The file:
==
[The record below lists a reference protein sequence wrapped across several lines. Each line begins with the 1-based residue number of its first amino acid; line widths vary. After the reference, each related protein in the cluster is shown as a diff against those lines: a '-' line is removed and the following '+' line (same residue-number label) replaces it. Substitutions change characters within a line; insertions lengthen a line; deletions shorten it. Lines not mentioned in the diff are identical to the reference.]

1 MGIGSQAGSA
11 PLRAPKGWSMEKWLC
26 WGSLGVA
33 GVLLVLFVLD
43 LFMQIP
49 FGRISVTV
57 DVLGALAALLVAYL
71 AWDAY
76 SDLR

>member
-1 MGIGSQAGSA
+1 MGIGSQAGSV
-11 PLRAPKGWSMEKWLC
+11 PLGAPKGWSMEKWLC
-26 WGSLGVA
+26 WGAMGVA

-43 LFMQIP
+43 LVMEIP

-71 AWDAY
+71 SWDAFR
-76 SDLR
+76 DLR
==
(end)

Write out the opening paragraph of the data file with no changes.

[The record below lists a reference protein sequence wrapped across several lines. Each line begins with the 1-based residue number of its first amino acid; line widths vary. After the reference, each related protein in the cluster is shown as a diff against those lines: a '-' line is removed and the following '+' line (same residue-number label) replaces it. Substitutions change characters within a line; insertions lengthen a line; deletions shorten it. Lines not mentioned in the diff are identical to the reference.]